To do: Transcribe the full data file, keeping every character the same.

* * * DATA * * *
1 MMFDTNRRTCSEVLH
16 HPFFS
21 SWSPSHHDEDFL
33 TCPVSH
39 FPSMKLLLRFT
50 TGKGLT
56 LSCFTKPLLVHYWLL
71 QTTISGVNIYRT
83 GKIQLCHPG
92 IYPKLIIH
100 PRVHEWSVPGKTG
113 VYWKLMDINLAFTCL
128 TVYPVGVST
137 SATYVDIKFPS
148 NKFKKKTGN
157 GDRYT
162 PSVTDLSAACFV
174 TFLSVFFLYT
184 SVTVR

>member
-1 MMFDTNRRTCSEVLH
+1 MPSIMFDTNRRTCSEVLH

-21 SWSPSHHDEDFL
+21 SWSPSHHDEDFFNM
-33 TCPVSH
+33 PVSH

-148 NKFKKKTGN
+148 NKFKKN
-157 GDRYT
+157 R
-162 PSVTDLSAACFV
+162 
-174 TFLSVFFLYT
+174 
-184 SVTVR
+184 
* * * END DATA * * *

1 MMFDTNRRTCSEVLH
16 HPFFS
21 SWSPSHHDEDFL
33 TCPVSH
39 FPSMKLLLRFT
50 TGKGLT
56 LSCFTKPLLVHYWLL
71 QTTISGVNIYRT
83 GKIQLCHPG
92 IYPKLIIH
100 PRVHEWSVPGKTG
113 VYWKLMDINLAFTCL
128 TVYPVGVST
137 SATYVDIKFPS
148 NKFKKKTGN
157 GDRYT
162 PSVTDLSAACFV
174 TFLSVFFLYT
184 SVTVR

>member
-1 MMFDTNRRTCSEVLH
+1 MPSIMFDTNRRTCSEVLH

-21 SWSPSHHDEDFL
+21 SWSPSHHDEDFFNM
-33 TCPVSH
+33 PVSH

-148 NKFKKKTGN
+148 NKFKKN
-157 GDRYT
+157 R
-162 PSVTDLSAACFV
+162 
-174 TFLSVFFLYT
+174 
-184 SVTVR
+184 